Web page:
# How to calculate the 95% CI of the difference in population means?

Suppose I want to determine if treatment T affects parameter X, and by how much. I have a sample of subjects that received no treatment, and can calculate mean X(control) with associated variability. This allows me to estimate the true population mean of untreated population. The same goes for the treated population.

Now, if I want to know the magnitude of the effect I can calculate the difference between the means of two groups. However, this ignores the sampling variability - the true population means are represented by 95% CI around the sample mean. My question is, how to properly calculate the difference between population means? I would expect to obtain not a single number but rather again, a mean of the estimated difference and some measure of variability, like 95% CI.

Analogously, how do I determine the ratio (instead of the difference) of the population means?

• Is T dichotomous, polytomous, or continuous? Ratios of means (geometric means) can be calculated using log transformations. Jan 13, 2014 at 22:52

My question is, how to properly calculate the difference between population means?

Gosset asked himself the same question and came up with the t-test (or in this case the two sample t-test), which means that you are thinking about this right!

I would expect to obtain not a single number but rather again, a mean of the estimated difference and some measure of variability, like 95% CI.

And you obtain exactly that.

As the sample mean is a function of random variables, and has its own distribution, so is the difference of means. In case your two samples are large enough, the central limit theorem states that the sample mean has approximately normal distribution. Additionally, sums of independent Gaussians are also Gaussian distributed.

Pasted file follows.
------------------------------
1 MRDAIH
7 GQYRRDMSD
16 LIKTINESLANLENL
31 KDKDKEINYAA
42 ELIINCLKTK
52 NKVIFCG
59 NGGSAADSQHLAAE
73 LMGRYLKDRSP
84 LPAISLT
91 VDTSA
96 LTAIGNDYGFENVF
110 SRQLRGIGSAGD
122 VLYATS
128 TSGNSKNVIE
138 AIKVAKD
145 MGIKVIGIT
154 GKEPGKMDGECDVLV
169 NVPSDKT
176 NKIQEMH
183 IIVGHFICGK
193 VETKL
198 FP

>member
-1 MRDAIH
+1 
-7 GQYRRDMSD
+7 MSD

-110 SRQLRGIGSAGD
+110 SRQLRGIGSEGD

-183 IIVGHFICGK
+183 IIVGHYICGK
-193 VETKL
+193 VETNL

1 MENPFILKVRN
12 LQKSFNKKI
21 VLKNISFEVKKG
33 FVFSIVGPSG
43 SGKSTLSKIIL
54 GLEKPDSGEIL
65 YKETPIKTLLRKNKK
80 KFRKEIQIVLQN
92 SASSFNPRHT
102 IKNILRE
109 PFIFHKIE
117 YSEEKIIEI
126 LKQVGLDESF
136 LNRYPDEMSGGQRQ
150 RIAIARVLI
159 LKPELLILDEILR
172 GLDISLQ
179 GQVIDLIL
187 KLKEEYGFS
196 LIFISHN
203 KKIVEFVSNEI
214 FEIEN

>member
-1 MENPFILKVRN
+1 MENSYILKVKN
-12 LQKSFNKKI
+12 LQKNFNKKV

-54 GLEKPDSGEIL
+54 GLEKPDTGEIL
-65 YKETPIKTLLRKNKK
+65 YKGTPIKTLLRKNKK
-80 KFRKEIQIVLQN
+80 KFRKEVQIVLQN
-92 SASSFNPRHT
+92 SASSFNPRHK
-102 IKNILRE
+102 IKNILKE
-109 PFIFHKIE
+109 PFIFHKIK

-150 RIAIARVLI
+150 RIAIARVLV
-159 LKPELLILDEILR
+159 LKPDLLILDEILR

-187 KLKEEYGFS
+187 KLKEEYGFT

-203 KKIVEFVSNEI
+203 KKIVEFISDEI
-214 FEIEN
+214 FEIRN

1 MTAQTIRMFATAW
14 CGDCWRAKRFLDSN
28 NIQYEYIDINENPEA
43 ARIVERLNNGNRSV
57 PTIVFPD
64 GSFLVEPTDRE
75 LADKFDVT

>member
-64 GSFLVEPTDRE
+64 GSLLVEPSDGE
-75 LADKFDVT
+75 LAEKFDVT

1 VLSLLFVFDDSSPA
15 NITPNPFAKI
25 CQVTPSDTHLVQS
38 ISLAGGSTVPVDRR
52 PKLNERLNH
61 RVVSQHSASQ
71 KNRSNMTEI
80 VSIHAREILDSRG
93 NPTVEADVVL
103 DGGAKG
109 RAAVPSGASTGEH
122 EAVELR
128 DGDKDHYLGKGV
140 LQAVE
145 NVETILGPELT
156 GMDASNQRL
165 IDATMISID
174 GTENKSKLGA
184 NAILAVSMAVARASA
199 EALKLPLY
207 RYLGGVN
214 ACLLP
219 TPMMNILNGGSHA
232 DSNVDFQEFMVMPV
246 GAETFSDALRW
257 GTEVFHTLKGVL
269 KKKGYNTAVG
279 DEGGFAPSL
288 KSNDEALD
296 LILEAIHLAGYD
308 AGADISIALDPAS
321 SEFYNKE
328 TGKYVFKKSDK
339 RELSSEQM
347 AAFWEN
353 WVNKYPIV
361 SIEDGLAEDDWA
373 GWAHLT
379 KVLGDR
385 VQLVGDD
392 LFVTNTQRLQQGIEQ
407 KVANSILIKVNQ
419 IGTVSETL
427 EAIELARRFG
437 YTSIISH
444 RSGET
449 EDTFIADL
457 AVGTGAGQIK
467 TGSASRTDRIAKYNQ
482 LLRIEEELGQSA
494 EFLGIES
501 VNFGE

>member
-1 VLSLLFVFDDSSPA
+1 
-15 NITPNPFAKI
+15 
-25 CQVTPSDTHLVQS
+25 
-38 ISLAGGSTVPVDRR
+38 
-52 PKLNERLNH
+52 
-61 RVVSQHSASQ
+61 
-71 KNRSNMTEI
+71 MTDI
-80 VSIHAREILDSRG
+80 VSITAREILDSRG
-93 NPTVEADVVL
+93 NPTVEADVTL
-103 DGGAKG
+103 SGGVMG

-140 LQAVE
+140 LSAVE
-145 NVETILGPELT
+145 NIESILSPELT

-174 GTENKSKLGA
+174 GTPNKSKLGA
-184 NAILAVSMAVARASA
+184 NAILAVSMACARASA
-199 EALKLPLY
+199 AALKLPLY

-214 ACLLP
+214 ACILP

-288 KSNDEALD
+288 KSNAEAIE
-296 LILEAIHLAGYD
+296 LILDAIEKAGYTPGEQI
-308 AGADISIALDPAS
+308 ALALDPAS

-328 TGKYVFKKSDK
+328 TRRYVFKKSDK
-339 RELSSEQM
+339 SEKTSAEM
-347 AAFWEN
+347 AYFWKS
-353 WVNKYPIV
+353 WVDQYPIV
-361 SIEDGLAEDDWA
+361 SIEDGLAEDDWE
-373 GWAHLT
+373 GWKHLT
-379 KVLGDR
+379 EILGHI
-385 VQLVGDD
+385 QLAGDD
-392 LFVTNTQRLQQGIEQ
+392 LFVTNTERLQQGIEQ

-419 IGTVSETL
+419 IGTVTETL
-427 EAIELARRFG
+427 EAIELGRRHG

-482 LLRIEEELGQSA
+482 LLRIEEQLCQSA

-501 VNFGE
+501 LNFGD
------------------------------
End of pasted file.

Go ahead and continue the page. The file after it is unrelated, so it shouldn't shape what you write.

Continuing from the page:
$\hat{x} \sim N(\mu_X,\frac{\sigma^2_X}{n_1})$

$\hat{x}_c \sim N(\mu_{X_c},\frac{\sigma^2_{X_c}}{n_2})$

$\hat{x} - \hat{x}_c \sim N(\mu_{X} - \mu_{X_c},\frac{\sigma^2_{X}}{n_1}+\frac{\sigma^2_{X_c}}{n_2})$

Observe that the difference of the sample means $\hat{x}$ for treatment group and $\hat{x}_c$ for control i. does have a Gaussian distribution, ii. its mean lies between the two population means $\mu_X$ and $\mu_{X_c}$, iii. it has larger variance than any of the sample means.

The statistical test mentioned above is based on calculating the probability of outcomes using exactly the above probability distribution.

As far as the ratio $\frac{\hat{x}}{\hat{x}_c}$ is concerned, it is a much more complicated story. Basically, except for very specific cases, the distribution is not Gaussian and the estimator is biased.